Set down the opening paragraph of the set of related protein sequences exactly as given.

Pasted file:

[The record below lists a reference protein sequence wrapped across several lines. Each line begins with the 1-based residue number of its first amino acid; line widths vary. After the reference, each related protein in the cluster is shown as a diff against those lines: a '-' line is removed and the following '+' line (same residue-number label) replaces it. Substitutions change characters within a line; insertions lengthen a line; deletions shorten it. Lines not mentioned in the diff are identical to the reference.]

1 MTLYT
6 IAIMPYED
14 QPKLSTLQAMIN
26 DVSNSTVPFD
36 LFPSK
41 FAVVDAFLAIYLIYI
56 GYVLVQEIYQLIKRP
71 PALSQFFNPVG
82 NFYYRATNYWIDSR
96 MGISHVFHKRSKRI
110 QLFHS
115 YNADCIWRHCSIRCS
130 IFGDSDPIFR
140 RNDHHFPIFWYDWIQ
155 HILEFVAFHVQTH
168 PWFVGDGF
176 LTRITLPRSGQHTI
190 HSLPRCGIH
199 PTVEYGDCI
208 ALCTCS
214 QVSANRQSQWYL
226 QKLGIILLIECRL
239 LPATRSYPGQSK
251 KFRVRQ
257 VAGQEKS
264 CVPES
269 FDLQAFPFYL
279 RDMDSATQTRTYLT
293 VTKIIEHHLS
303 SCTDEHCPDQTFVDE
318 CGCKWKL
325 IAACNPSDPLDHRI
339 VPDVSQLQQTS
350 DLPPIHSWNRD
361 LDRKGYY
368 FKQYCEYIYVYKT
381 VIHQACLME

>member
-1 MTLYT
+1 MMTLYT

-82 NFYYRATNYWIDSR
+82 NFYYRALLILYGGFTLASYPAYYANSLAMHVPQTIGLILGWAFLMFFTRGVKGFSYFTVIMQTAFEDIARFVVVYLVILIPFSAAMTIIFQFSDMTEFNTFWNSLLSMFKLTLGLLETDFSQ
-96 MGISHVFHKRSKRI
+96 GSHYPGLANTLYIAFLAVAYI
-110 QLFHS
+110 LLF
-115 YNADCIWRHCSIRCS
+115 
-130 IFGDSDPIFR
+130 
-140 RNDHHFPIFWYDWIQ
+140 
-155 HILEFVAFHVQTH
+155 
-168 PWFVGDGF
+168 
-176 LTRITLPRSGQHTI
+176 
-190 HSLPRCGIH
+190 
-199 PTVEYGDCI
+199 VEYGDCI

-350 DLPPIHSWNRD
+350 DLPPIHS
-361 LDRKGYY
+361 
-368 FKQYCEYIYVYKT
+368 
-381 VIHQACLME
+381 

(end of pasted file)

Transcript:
[The record below lists a reference protein sequence wrapped across several lines. Each line begins with the 1-based residue number of its first amino acid; line widths vary. After the reference, each related protein in the cluster is shown as a diff against those lines: a '-' line is removed and the following '+' line (same residue-number label) replaces it. Substitutions change characters within a line; insertions lengthen a line; deletions shorten it. Lines not mentioned in the diff are identical to the reference.]